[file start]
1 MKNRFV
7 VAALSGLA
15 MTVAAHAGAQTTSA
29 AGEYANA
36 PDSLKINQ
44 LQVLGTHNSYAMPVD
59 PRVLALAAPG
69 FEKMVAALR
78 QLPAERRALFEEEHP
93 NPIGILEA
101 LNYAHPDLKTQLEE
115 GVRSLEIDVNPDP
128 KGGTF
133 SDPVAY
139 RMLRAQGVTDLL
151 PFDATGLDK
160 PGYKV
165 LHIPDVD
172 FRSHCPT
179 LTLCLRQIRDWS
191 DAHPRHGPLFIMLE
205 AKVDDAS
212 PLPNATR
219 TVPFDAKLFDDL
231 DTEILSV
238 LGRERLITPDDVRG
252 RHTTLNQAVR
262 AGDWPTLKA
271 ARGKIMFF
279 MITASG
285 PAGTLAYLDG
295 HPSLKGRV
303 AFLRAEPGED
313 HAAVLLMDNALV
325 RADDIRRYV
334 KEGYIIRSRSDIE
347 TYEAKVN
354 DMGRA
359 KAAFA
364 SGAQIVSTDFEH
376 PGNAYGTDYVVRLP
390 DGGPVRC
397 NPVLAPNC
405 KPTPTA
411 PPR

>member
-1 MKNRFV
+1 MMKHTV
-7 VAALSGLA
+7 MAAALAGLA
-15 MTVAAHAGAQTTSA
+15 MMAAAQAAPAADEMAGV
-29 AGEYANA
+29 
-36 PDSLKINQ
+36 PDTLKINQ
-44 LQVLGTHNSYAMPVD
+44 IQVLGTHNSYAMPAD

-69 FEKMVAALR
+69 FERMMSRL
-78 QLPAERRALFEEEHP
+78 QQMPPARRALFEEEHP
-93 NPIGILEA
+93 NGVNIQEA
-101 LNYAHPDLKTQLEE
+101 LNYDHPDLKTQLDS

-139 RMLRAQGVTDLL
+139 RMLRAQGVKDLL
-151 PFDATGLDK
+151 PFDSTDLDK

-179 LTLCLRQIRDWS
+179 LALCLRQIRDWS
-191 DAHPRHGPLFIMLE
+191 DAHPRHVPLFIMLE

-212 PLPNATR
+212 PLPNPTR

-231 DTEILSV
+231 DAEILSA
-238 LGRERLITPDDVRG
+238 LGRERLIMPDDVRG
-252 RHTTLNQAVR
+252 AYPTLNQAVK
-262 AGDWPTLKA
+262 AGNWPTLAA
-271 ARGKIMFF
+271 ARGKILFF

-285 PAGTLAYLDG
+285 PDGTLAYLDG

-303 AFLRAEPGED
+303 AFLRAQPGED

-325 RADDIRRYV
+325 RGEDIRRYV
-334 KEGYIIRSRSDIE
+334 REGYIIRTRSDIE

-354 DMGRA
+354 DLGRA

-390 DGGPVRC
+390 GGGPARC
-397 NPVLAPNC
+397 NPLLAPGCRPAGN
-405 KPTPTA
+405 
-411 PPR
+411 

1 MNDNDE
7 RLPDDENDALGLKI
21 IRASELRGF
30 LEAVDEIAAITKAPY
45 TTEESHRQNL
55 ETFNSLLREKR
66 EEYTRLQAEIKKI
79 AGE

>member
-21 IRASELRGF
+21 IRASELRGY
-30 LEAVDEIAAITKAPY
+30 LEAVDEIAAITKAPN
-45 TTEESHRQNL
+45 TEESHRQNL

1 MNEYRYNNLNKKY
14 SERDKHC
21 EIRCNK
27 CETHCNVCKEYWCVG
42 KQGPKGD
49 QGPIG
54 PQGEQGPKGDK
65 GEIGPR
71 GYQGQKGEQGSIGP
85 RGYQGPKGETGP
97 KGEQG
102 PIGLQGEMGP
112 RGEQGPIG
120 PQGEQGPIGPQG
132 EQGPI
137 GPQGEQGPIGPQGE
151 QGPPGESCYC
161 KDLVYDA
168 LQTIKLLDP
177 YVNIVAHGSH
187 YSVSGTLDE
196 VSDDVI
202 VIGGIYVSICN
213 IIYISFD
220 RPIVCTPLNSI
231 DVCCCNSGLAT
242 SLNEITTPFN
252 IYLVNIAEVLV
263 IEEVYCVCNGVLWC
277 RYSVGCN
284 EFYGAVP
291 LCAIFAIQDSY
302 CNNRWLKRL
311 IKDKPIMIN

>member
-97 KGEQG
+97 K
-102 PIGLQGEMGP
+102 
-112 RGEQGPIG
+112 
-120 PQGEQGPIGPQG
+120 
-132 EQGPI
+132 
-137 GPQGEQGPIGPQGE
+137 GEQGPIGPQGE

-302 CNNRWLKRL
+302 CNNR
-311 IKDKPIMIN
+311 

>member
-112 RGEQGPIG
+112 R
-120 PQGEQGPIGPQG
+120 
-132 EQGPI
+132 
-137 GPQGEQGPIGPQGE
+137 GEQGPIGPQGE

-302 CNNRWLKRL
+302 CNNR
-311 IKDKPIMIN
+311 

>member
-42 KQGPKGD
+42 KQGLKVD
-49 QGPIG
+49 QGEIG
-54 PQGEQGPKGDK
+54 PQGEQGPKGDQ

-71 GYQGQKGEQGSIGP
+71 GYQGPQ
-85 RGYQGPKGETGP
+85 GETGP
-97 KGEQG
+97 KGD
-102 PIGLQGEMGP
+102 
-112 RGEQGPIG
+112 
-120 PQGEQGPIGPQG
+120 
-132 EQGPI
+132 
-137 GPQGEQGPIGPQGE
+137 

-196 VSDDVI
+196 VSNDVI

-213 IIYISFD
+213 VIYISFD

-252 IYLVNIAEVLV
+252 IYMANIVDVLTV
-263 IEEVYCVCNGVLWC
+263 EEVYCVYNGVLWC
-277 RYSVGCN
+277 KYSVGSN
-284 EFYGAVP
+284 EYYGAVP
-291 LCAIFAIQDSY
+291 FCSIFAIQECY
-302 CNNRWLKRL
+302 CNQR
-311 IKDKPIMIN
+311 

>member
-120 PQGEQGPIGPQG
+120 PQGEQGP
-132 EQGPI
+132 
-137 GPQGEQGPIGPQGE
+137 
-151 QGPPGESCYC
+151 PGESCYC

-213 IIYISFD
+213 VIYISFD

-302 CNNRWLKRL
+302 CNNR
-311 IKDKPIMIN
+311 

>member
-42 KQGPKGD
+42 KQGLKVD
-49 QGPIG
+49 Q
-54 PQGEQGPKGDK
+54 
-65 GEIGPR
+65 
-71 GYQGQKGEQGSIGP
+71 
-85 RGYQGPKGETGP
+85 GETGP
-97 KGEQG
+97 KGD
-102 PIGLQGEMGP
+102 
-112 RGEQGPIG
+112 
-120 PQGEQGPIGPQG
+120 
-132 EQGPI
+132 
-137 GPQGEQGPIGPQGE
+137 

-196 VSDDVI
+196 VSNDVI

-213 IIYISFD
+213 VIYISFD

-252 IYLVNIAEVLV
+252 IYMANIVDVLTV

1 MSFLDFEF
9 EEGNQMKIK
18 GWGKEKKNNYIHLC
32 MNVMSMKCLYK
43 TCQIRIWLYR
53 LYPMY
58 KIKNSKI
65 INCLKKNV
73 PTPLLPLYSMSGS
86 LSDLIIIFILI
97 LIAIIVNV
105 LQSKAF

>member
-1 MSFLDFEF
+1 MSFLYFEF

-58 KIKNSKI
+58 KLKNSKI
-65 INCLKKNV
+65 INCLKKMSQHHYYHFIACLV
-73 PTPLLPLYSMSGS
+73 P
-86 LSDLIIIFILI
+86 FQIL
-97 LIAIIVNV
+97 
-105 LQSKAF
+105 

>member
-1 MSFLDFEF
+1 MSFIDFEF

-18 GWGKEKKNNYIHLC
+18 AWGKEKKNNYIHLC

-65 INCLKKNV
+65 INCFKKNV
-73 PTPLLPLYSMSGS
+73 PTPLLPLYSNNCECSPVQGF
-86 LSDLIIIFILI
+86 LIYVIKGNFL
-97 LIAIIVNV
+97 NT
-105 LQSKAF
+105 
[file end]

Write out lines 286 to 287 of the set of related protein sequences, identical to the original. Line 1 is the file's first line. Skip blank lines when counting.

-58 KIKNSKI
+58 KLKNSKI